Sometime around mid-October, holiday decorations begin to appear and commercials show on television. Newer, brighter, shinier... bigger, better, more! The holiday season begins, and lights and sounds fill the airwaves and the internet with images of laughing, smiling people, enjoying themselves, spending time and money with family and friends. As a consumer economy, we engage in massive retail participation during the three months between October and December.
Along with buying and spending comes an advertised atmosphere of joyful celebration that leaves many feeling that they are somehow missing the boat. Even outside the regular stressors of day to day life in recovery is added the illusion of happiness that others achieve during holidays. Every Hallmark commercial on television shows that we are supposed to be jubilant, loving, and fulfilled with family and good cheer. The holidays are a time that is already full; bordering on mania, with additional tasks of doing that are part and parcel of most of American's celebration of this season.
Recovering addicts have double stressors at this time of year. First, they must allow memories and feelings of past holidays, less than happy and jubilant, to arise and be processed. Then, to celebrate, trying hard to make their outsides look happy; while inside are feelings- raw, vulnerable, and scared that there is something fundamentally wrong with them. This is the kind of insecurity they turned to drugs to avoid! It is impossible to match the things they see advertised around them with what is going on in their life. Even if financially secure and able to participate in the monstrous accumulation of goods and services seen on TV, they will still feel that they fall short somehow, in providing the right combination of food, toys, gifts, and good cheer that make it all perfect, just like on TV.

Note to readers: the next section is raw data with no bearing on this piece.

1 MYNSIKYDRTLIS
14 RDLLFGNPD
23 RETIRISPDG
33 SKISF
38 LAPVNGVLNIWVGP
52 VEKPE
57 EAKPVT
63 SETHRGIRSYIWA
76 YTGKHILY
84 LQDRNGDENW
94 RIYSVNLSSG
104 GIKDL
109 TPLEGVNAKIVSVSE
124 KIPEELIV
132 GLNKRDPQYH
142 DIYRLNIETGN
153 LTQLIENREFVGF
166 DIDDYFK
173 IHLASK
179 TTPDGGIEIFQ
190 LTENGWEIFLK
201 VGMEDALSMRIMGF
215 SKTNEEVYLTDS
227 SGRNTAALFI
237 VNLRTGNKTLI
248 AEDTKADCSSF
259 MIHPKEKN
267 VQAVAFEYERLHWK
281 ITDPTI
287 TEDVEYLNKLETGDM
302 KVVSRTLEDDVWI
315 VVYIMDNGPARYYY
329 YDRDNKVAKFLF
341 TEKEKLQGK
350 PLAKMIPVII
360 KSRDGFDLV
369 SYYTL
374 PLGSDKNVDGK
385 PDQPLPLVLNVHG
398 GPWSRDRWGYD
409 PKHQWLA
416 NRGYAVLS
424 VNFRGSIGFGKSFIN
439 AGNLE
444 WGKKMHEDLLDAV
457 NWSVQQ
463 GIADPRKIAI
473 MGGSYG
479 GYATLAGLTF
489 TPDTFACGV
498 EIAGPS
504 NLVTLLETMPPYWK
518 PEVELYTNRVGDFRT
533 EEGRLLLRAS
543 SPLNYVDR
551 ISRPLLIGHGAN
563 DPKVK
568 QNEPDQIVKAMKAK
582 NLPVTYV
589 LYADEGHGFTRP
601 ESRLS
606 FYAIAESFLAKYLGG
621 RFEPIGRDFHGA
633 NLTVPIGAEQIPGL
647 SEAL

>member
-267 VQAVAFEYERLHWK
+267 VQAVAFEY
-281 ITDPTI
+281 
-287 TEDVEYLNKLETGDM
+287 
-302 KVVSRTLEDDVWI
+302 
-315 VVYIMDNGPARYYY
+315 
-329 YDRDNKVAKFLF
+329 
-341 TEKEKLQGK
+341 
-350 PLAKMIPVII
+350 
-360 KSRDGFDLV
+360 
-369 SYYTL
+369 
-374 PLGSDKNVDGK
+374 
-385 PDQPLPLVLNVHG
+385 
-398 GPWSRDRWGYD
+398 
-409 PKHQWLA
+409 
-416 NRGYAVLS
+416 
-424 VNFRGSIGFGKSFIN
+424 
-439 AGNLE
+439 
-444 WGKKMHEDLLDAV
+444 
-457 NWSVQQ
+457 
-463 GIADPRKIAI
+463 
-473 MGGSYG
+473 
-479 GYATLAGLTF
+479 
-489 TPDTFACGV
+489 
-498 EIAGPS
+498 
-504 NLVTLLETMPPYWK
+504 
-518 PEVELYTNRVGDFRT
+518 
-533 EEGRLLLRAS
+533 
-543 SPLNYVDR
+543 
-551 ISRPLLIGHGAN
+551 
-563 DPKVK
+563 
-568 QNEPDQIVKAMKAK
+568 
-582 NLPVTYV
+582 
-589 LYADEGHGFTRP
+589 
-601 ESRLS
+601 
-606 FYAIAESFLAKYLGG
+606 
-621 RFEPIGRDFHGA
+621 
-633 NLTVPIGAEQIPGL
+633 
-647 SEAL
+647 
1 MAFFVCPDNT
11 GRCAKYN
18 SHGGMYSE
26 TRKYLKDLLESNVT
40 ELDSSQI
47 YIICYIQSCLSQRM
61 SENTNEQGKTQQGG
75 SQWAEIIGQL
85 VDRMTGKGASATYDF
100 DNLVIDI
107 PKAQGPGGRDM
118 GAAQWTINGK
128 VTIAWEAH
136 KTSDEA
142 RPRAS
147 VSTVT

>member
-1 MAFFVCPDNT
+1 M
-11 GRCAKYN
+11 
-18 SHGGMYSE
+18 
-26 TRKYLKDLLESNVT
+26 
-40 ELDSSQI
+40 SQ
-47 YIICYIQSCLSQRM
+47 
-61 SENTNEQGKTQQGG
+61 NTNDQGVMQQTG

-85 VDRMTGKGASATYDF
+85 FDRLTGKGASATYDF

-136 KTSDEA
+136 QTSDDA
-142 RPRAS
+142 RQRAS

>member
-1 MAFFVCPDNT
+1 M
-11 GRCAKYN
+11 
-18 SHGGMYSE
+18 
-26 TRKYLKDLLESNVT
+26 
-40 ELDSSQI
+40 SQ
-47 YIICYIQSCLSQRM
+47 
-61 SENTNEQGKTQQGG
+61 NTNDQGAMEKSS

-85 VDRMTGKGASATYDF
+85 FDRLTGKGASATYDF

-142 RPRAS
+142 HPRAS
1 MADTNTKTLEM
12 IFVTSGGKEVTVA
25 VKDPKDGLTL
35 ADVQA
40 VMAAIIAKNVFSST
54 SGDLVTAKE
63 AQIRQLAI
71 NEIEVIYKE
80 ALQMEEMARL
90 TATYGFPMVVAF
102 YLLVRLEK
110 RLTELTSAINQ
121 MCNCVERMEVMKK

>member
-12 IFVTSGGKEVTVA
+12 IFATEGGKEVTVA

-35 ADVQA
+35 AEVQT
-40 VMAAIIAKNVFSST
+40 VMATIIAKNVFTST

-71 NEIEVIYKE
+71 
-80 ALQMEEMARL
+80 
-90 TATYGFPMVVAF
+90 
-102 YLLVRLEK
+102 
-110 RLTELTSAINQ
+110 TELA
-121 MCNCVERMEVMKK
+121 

What few of these addicts have ever done is to step outside the hubbub and chaos of the season to examine the truth (for them) of what the holidays actually mean. What makes celebration significant, other than material exchanges that always feel empty and hollow when over? What is it that they are signing on for? Do they really believe that those with the most toys wins? Or is it truly a time of quiet reflection that is so lost in the material reality of having consumer goods thrust at you constantly that it will never be filled with things?
Important questions to ask at the onset of the uncomfortable feelings that arise with the holidays is: "What do I want, truly want, to give and receive this year? What can I do to help and lift the people I love? Do I buy gifts? Do I want to go more deeply into a spiritual answer to this? Am I content with this? What do I believe?" These questions will allow everyone to find the path into and through this experience that suits them best. Because few could ask or answer these questions while actively participating in their addiction, it is important to redefine what they think they know about the holidays.
Making your celebrations personally fulfilling to you is the key to enjoying the season of holidays. If you have family and enjoy it with them, or if you are alone and donate your time to help others by working in soup kitchens, find meaning that fits and you will find holidays much happier.
Kelly McClanahan has an MSW in clinical social work, with a specialization in substance abuse treatment. Having worked in this field for over 20 years, she is currently working on her certification as an addictions' counselor.